shimmy shimmy kokopop.

“We’re going to be recording with Kramer!” Ray said.

I figured that would be it for Melting Hopefuls.  Kramer was a pretty well-known indie producer whose Shimmy Disc label spawned one of my very favorite bands – King Missile – as well as a bunch of other indie monsters like Bongwater, Daniel Johnston, Dogbowl, the Boredoms, and Fly Ashtray.  He also owned a singles-only label called Kokopop that had the ambitious goal of releasing one new 7″ every week until whenever their record press broke down.  Once they got into the studio with him, they’d surely land the deal they had been chasing.

His studio, Noise New Jersey, had been the birthplace of a lot of great music, and a lot of cool local bands recorded there.  Our first encounter with a demo recorded there was the band Ghostshirts, who I reference in an earlier entry.  While I thought the Ghostshirts demo was poorly recorded, I attributed that either to a lack of understanding of the band, or to the band’s trying to be something they weren’t.  I had heard enough of Kramer’s work to be impressed, and his production on his collaborative album with John S. Hall, entitled Real Men, was an extraordinary work where the production was just as important as the instrumentation itself.

When I heard the band would be recording with him, my initial reaction was to put the brakes on their 7″ and wait until Kramer’s recordings were done; I thought that his name would create additional interest in the record.  But Ray said he would be shopping their recordings for them, trying to find them a deal with a major label.  So it didn’t seem like there was going to be an opportunity to release any of those Noise recordings.

I was curious as to what Ray was going to do with his own recordings.  He was proud of his work, and I felt like he considered himself to be as much of a producer as he did a drummer; I couldn’t imagine him simply walking away from the recordings that he’d spent so much time on.  When he spoke about the songs Renee had written and that he played, they were just songs.  When he spoke about songs he had recorded, they were like his children.

He told me this story once, about “Pulling an Allnighter on Myself.”

When it came time to record the guitar solo in the song, Ray rolled the tape and Max just improvised a solo that sounded phenomenal.  When they were finished with the first take, Ray looked at Max and said “That was amazing.”  Max, however, wasn’t happy with it – there was a small part of the solo, I guess, that he thought he could have done better.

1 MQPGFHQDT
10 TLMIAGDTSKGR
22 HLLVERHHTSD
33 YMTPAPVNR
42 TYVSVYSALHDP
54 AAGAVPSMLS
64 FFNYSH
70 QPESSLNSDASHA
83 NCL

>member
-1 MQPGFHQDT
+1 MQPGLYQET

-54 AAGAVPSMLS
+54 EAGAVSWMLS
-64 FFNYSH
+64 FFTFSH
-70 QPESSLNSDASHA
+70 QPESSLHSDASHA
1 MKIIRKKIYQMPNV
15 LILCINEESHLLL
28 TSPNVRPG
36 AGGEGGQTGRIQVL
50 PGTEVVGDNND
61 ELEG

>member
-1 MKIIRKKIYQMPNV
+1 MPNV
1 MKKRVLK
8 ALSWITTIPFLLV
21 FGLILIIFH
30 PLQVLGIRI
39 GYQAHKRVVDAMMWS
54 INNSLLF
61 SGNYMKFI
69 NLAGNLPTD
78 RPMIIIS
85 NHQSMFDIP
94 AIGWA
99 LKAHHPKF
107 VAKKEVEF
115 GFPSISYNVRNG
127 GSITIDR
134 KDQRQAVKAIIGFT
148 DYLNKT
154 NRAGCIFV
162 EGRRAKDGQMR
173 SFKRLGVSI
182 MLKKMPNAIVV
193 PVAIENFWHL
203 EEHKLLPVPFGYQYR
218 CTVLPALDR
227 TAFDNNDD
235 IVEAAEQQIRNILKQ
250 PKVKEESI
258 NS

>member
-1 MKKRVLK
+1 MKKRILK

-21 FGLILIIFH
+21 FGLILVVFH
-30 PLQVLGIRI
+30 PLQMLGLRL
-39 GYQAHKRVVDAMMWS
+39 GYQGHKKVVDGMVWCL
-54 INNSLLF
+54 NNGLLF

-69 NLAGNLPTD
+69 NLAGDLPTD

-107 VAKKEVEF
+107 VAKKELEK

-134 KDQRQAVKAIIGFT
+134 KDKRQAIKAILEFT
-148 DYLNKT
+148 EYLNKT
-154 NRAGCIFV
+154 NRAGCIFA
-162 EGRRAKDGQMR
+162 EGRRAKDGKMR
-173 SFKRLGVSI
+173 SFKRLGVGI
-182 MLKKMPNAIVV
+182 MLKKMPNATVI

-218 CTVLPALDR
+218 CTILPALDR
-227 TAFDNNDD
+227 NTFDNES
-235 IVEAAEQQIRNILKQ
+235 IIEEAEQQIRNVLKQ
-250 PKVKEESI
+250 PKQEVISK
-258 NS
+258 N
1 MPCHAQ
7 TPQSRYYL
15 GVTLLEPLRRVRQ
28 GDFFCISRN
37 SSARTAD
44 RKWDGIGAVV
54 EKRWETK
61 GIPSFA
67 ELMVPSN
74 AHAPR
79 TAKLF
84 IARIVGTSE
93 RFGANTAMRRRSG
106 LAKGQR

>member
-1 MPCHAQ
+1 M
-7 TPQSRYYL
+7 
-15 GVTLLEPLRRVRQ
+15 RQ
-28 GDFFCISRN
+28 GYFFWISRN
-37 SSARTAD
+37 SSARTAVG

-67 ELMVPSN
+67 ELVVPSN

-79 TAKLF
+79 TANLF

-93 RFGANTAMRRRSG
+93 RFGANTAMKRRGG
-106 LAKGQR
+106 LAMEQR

Ray suggested that he rewind the tape and play it back for Max so that he could review what he had just played.  Ray’s feeling was that since Max improvised the whole solo, and had only done one take, that he might want to hear what he played so that he could have another crack at it.

“No, I know what I played,” Max told him.

“How could you know what you played?” Ray asked him.  “You just made it up, played it one time.”

“Roll tape,” Max said.

Ray decided to start a new track for the second take of the solo, rather than record over the initial track.  So he started recording, and Max put down a second solo.  To Ray’s amazement, it was virtually identical to the original track – just very slight, subtle differences between the two.

To show Max how close the two solos were, he played back the song with both tracks at equal volume.  And it sounded great – with both tracks playing at the same time.  So Ray decided to leave the song that way – with two tracks of guitar solo, representing the first and second take.  The first track is Max’s improvisational solo, and the second track is Max trying to duplicate what he had just played.

The story told me two things – that Max was a really good guitar player, and that Ray really loved producing, to the point where he had these “Behind The Music” types of stories for every song, it seemed.

~ by Al on February 16, 2009.

One Response to “shimmy shimmy kokopop.”

  1. […] Check it out – here it is.  ”Pulling an Allnighter on Myself” – the A-Side of our first seven-inch.  And when you listen, don’t forget the story about the guitar solo. […]

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